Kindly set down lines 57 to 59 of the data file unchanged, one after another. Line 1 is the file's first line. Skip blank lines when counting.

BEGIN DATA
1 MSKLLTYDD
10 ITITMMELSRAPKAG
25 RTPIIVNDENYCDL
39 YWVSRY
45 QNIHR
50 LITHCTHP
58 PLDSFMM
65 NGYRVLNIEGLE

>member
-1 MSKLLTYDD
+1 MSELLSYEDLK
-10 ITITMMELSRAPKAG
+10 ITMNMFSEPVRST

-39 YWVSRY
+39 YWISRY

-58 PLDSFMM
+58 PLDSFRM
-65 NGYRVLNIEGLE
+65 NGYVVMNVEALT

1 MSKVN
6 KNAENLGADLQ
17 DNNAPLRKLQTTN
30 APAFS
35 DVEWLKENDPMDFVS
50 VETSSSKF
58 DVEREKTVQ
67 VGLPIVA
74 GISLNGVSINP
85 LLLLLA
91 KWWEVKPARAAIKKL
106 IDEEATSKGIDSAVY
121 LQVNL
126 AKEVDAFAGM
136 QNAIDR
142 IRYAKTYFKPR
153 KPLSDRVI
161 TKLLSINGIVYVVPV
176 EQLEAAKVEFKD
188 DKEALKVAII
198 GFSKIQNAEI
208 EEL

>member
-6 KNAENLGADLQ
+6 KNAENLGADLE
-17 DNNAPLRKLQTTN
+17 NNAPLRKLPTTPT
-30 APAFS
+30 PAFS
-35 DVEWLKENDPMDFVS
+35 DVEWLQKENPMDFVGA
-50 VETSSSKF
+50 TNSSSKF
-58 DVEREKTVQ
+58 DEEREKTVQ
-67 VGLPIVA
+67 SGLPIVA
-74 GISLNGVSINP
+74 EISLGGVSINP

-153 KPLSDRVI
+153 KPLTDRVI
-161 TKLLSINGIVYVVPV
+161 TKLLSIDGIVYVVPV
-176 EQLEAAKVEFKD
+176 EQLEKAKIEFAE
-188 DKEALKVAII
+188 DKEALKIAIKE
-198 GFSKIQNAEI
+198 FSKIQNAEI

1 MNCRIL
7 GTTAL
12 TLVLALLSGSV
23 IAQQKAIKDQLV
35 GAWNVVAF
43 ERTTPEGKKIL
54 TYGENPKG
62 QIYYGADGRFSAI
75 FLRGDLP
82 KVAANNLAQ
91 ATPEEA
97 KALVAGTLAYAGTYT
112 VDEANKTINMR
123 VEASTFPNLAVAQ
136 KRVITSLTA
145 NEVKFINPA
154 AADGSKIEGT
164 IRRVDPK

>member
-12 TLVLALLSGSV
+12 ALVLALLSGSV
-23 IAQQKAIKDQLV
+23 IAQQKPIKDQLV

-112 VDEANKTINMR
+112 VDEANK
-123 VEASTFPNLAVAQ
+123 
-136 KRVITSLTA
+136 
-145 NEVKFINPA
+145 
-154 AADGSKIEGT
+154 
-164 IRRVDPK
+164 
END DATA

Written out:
-74 GISLNGVSINP
+74 EISLGGVSINP

-153 KPLSDRVI